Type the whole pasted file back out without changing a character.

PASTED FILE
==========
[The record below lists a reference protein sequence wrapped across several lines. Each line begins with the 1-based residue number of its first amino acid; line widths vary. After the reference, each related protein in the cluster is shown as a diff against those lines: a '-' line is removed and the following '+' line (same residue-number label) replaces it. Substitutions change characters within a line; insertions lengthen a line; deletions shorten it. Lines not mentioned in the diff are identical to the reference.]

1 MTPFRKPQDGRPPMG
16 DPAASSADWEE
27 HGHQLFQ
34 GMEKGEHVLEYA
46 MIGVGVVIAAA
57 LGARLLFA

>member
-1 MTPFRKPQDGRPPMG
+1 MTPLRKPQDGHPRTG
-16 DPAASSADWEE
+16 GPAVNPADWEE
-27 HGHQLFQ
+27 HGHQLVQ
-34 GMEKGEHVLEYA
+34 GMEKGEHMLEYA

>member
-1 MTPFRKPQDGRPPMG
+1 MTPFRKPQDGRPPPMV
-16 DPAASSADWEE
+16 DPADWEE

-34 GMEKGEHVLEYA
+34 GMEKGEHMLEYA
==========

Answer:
[The record below lists a reference protein sequence wrapped across several lines. Each line begins with the 1-based residue number of its first amino acid; line widths vary. After the reference, each related protein in the cluster is shown as a diff against those lines: a '-' line is removed and the following '+' line (same residue-number label) replaces it. Substitutions change characters within a line; insertions lengthen a line; deletions shorten it. Lines not mentioned in the diff are identical to the reference.]

1 MTPFRKPQDGRPPMG
16 DPAASSADWEE
27 HGHQLFQ
34 GMEKGEHVLEYA
46 MIGVGVVIAAA
57 LGARLLFA

>member
-1 MTPFRKPQDGRPPMG
+1 MTPLRKPQDGHPRTG
-16 DPAASSADWEE
+16 GPAVNPADWEE
-27 HGHQLFQ
+27 HGHQLVQ
-34 GMEKGEHVLEYA
+34 GMEKGEHMLEYA

>member
-1 MTPFRKPQDGRPPMG
+1 MTPFRKPQDGRPPPMV
-16 DPAASSADWEE
+16 DPADWEE

-34 GMEKGEHVLEYA
+34 GMEKGEHMLEYA